Manuscripts should be submitted online at www.mdpi.com by registering and logging in to this website. Once you are registered, click here to go to the submission form. Manuscripts can be submitted until the deadline. All submissions that pass pre-check are peer-reviewed. Accepted papers will be published continuously in the journal (as soon as accepted) and will be listed together on the special issue website. Research articles, review articles as well as short communications are invited. For planned papers, a title and short abstract (about 100 words) can be sent to the Editorial Office for announcement on this website.

Submitted manuscripts should not have been published previously, nor be under consideration for publication elsewhere (except conference proceedings papers). All manuscripts are thoroughly refereed through a single-blind peer-review process. A guide for authors and other relevant information for submission of manuscripts is available on the Instructions for Authors page. Nanomaterials is an international peer-reviewed open access semimonthly journal published by MDPI.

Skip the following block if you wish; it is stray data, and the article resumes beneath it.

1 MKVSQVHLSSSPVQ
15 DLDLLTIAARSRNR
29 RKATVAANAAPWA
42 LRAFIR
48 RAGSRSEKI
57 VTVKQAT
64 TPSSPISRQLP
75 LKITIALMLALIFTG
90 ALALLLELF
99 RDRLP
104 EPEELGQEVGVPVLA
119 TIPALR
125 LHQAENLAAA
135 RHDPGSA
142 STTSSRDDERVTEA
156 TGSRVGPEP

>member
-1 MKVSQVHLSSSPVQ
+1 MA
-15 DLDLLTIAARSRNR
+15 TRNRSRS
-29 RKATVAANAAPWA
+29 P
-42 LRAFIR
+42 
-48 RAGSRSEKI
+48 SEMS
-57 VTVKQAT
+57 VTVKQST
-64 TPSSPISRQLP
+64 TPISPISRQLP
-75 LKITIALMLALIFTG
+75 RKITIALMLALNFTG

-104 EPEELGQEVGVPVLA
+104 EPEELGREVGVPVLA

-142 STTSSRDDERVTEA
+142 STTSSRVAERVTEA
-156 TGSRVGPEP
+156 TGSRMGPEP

Please visit the Instructions for Authors page before submitting a manuscript. The Article Processing Charge (APC) for publication in this open access journal is 2400 CHF (Swiss Francs). Submitted papers should be well formatted and use good English. Authors may use MDPI's English editing service prior to publication or during author revisions.

Keywords

  • microwave
  • nanomaterial
  • fast synthesis
  • solvothermal synthesis
  • graphene
  • metallic nanoparticles

Published Papers (3 papers)

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Research

Article
A New Strategy to Fabricate Nanoporous Gold and Its Application in Photodetector
Nanomaterials 2022, 12(9), 1580; https://doi.org/10.3390/nano12091580 - 06 May 2022
Viewed by 267
Abstract
Nanoporous gold (NPG) plays an important role in high-performance electronic devices, including sensors, electrocatalysis, and energy storage systems. However, the traditional fabricating methods of NPG, dealloying technique or electrochemical reduction technique, usually require complex experimental procedures and sophisticated equipment. In this work, we [...] Read more.